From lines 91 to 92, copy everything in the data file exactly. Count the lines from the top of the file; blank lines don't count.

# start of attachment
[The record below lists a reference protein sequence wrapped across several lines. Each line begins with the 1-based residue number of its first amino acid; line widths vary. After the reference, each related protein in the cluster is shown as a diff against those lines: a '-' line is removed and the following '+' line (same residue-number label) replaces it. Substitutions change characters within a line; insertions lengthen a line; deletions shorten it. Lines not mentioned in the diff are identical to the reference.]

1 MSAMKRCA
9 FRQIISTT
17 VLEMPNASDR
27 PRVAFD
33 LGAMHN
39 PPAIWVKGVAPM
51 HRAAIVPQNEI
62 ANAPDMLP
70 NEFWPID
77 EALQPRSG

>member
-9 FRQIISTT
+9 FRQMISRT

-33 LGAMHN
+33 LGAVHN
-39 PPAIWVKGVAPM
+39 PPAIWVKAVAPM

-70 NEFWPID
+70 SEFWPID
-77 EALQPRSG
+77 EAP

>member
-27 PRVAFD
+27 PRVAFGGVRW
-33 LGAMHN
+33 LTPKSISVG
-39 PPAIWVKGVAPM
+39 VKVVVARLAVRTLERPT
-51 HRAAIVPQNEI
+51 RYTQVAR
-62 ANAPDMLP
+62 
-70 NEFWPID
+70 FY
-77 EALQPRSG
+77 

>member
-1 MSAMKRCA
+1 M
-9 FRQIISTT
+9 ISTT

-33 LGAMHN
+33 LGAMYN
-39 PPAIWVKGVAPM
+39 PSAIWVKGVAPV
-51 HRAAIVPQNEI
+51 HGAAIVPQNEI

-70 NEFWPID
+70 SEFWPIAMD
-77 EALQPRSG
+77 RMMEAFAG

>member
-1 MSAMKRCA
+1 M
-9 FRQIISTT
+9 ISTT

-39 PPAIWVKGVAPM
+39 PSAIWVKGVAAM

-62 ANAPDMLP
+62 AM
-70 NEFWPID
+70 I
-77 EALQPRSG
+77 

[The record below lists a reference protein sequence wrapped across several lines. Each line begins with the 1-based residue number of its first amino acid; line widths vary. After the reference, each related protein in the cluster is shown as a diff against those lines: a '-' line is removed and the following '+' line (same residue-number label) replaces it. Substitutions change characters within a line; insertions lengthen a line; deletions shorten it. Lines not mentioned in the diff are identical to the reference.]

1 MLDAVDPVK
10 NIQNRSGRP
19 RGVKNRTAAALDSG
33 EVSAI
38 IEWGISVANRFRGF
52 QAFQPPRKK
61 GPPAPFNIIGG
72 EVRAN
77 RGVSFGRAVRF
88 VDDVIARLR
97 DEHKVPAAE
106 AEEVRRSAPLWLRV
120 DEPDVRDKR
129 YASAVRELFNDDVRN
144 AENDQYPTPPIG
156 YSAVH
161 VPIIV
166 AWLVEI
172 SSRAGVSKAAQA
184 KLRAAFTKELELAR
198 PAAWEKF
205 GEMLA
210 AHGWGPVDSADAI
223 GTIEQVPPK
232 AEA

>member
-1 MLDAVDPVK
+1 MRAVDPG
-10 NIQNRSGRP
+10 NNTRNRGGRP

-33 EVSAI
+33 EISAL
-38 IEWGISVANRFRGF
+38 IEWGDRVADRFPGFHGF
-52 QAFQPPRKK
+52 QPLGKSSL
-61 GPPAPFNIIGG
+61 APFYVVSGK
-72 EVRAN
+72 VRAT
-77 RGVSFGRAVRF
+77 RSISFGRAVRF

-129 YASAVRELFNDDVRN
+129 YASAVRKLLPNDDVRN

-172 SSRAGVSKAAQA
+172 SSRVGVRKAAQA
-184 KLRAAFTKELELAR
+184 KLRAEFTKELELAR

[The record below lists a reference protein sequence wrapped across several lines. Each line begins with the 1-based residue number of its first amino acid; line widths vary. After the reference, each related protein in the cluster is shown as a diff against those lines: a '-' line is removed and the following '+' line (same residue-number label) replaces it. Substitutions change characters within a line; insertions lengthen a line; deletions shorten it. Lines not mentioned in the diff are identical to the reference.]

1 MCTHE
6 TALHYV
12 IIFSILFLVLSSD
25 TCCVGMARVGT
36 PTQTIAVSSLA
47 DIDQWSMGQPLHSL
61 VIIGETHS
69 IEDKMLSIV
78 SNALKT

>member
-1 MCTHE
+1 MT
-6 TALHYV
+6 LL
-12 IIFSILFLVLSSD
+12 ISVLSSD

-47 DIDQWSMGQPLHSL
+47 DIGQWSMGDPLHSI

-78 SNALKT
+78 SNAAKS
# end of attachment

232 AEA

>member